The Adventures of Huckleberry Finn By Mark Twain Chapters 34-35

CHAPTER XXXIV.

WE stopped talking, and got to thinking. By and by Tom says:

"Looky here, Huck, what fools we are to not think of it before! I bet I know where Jim is."

"No! Where?"

"In that hut down by the ash-hopper. Why, looky here. When we was at dinner, didn't you see a nigger man go in there with some vittles?"

"Yes."

"What did you think the vittles was for?"

"For a dog."

"So 'd I. Well, it wasn't for a dog."

"Why?"

"Because part of it was watermelon."

"So it was — I noticed it. Well, it does beat all that I never thought about a dog not eating watermelon. It shows how a body can see and don't see at the same time."

"Well, the nigger unlocked the padlock when he went in, and he locked it again when he came out. He fetched uncle a key about the time we got up from table — same key, I bet. Watermelon shows man, lock shows prisoner; and it ain't likely there's two prisoners on such a little plantation, and where the people's all so kind and good. Jim's the prisoner. All right — I'm glad we found it out detective fashion; I wouldn't give shucks for any other way. Now you work your mind, and study out a plan to steal Jim, and I will study out one, too; and we'll take the one we like the best."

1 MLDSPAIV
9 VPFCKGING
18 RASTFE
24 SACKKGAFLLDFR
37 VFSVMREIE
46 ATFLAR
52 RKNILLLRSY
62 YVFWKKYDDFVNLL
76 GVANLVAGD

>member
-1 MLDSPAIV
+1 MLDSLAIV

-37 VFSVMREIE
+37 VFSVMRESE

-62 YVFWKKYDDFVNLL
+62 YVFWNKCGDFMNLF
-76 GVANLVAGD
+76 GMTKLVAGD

What a head for just a boy to have! If I had Tom Sawyer's head I wouldn't trade it off to be a duke, nor mate of a steamboat, nor clown in a circus, nor nothing I can think of. I went to thinking out a plan, but only just to be doing something; I knowed very well where the right plan was going to come from. Pretty soon Tom says:

"Ready?"

"Yes," I says.

"All right — bring it out."

"My plan is this," I says. "We can easy find out if it's Jim in there. Then get up my canoe to-morrow night, and fetch my raft over from the island. Then the first dark night that comes steal the key out of the old man's britches after he goes to bed, and shove off down the river on the raft with Jim, hiding daytimes and running nights, the way me and Jim used to do before. Wouldn't that plan work?"

"WORK? Why, cert'nly it would work, like rats a-fighting. But it's too blame' simple; there ain't nothing TO it. What's the good of a plan that ain't no more trouble than that? It's as mild as goose-milk. Why, Huck, it wouldn't make no more talk than breaking into a soap factory."

I never said nothing, because I warn't expecting nothing different; but I knowed mighty well that whenever he got HIS plan ready it wouldn't have none of them objections to it.

Continued on next page...

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According to Tom Sawyer, why must Jim's escape be so elaborate?




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